Fans of “Yellowstone” are understandably bummed out that the megapopular series is coming to an end, with the final part of its last season airing sometime in November. However, this does not indicate the end of the “Yellowstone” expanded universe, as a ton of prequels and spin-offs — including the much-anticipated “1944” and “6666” — along with an untitled sequel series are currently in the works. The Dutton family saga seems to have a chokehold on dedicated fans of the franchise, and the various entries go back and forth in time to paint a comprehensive picture of the family’s era-spanning legacy.
Kelly Reilly’s Beth Dutton has been a staple of the mothership series since its first aired, and her character is known for being loyal to the family cause despite having little to no interest in the ranch. Beth used to be one of the brightest at Schwartz & Meyer, one of Montana’s leading banks, and she loses her job at some point, but that does not stop her from being a formidable force wherever she goes. The Duttons are known for protecting their legacy, no matter what the cost, and Beth emerges as a fierce enforcer of this family value, having never struggled to “belong,” as most of the characters in “Yellowstone” often do.
In an interview with IndieWire, Reilly talked about Beth in great detail, explaining how the character’s brutal dedication to the cause provides her with real-life strength, and the possible directions she would want Beth to go when the final segment of season 5 airs.
A force to reckon with
Beth, like many of the Duttons, is an anti-hero. There are no pretenses or some misguided sense of morality when it comes to Beth — even as a businesswoman, she is immune to pleas of mercy when she squares off against a competitor and is hell-bent on winning. In the latest season, Beth is nowhere near a “redemption arc,” and frankly, she does not need one, as the core of who she is shines best when she embodies her authenticity, no matter how caustic or damaging it is to those around her. While she has no real interest in the ranch life, she won’t give up on it either, as she is painfully aware of the value that this piece of land holds for the Duttons, and the expectations she needs to fulfill.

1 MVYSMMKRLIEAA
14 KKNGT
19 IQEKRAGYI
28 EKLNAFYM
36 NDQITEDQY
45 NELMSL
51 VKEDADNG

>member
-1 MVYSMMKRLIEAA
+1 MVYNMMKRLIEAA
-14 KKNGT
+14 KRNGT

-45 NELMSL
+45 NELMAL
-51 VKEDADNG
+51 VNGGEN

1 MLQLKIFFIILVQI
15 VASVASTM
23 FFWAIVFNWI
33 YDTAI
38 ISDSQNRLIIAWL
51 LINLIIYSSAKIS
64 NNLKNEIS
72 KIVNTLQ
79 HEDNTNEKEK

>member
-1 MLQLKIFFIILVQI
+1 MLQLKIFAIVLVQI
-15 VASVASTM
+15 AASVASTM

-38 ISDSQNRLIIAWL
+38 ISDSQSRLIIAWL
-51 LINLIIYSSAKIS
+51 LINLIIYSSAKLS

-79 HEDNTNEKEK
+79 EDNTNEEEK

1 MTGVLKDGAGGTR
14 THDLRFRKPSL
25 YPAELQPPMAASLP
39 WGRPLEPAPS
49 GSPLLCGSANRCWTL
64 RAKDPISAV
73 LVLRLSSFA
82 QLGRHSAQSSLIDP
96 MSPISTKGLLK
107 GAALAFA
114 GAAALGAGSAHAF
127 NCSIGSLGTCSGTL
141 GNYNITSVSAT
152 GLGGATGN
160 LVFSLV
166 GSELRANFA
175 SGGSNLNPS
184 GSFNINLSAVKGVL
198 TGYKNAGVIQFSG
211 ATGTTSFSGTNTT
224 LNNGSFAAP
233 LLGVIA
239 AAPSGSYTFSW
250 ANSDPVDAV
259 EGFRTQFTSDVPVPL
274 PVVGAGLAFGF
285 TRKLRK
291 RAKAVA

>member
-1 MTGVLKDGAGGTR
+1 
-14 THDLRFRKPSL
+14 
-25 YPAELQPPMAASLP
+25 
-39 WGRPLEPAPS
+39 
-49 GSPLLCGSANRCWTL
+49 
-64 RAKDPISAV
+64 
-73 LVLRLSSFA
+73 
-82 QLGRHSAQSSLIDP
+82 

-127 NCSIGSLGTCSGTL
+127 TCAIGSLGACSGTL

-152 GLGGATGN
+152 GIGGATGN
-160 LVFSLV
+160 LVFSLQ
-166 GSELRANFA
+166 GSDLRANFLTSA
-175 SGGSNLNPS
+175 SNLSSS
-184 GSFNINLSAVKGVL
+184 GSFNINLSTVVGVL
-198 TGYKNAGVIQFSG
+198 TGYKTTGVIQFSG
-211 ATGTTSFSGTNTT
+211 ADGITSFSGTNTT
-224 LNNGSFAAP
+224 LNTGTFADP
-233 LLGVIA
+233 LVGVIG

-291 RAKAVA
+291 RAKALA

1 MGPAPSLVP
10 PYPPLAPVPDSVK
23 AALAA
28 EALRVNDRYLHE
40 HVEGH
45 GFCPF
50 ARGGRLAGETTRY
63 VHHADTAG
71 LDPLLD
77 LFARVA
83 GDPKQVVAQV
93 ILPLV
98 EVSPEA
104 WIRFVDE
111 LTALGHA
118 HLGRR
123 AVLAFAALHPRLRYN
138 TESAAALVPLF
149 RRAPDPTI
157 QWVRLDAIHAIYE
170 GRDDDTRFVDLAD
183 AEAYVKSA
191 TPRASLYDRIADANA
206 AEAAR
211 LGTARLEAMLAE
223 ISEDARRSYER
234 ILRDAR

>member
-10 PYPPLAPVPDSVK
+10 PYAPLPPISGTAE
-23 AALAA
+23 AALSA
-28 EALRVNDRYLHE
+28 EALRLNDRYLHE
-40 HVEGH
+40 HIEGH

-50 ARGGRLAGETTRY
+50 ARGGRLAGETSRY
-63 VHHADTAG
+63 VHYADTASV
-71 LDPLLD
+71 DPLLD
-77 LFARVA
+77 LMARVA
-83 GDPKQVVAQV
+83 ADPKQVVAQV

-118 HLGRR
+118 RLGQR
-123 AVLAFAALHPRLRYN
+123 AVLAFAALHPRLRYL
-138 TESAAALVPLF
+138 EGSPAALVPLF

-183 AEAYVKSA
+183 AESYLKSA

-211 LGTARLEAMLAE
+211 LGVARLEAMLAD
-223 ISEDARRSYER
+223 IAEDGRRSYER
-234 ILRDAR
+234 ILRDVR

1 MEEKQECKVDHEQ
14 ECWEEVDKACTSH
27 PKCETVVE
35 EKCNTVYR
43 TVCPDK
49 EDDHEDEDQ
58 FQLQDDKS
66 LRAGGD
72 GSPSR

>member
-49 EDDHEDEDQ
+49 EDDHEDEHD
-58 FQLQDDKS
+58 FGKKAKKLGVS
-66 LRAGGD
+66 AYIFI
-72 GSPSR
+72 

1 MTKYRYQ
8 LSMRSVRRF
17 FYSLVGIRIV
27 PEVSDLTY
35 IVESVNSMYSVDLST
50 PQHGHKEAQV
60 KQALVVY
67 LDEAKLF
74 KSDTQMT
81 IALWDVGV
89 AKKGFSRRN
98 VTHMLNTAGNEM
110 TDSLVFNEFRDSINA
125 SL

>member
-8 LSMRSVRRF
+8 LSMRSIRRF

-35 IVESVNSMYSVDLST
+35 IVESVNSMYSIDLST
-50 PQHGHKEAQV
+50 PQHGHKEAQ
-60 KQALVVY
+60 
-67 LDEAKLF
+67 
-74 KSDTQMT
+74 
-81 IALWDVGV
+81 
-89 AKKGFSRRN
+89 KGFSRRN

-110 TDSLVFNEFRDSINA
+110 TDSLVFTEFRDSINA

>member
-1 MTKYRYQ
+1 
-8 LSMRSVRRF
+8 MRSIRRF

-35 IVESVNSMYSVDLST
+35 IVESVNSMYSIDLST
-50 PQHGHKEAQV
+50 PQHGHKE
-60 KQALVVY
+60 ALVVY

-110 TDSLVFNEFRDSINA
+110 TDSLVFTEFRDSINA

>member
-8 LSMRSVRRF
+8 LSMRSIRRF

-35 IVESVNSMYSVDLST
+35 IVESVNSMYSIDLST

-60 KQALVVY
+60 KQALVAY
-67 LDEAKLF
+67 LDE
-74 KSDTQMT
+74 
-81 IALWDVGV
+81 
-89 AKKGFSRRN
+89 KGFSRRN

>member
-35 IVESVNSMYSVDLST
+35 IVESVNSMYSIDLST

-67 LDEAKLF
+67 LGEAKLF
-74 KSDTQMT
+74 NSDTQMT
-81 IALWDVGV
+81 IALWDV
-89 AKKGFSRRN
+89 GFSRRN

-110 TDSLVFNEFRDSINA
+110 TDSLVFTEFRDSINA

However, this does not mean that the massive burden of upholding legacy does not weigh heavily on her. There is no true sense of personal autonomy when you’re a Dutton, and you’re only useful as long as you’re aligned with familial duty and sanctioned transgressions. Reilly comments that Beth cannot chase “her own happiness”, as it would be at loggerheads with the massive weight of expectations placed on her. Reilly also talked about the “complicated” and “intense” nature of her character:
“She’s complicated. She’s quite intense. There is a particular headspace [to get into] and she’s in so much pain. Most of the time it’s a lot of fun playing Beth. I get to say things that I would never get to say; she doesn’t have a filter. She’s fearless, she’s reckless, she’s funny, sometimes. She’s irreverent. She’s brave. She’s unapologetic. She’s also brutal. She’s also mean as f***, and some of that stuff is not always pleasant.”
Although Beth is still loyal to the fire that fuels her within, season 5 saw some changes to her character — she is less guarded when it comes to opening up, and more receptive to being gentler with those around her (within reason, of course). Beth has grown closer to Summer (Pier Perabo), an environmental activist who is currently serving the rest of her sentence at the ranch, and the two have begun to share an interesting dynamic where they’re more emotionally open with one another.
For someone who is always on her guard and ready to fight anyone she deems a threat, this is a welcome development and imparts more layers to an already complex character. However, this juncture in her relationship with Summer is also hard-earned, as the latter had to prove her worth in a literal physical fight with Beth, who always fights dirty. Reilly touched upon the positive aspects of Beth, and why she feels personally inspired by her strength:
“I think about her a lot. About who she is and why she is the way she is. I have to love her to play her and there are days where I don’t, and there are days where I really do. She’s really invigorating and talks about backbone. She’s really lent a hand in giving me a backbone in my own life that I didn’t necessarily have before, or certainly didn’t own, or think that as a woman you could own that level of strength, real strength, not borrowed, not pretend.”
While Beth is surely a challenging character to play, this is what makes embodying her so special for Reilly, who wants her to grow as a person by the time “Yellowstone” ends. Frankly, so do we.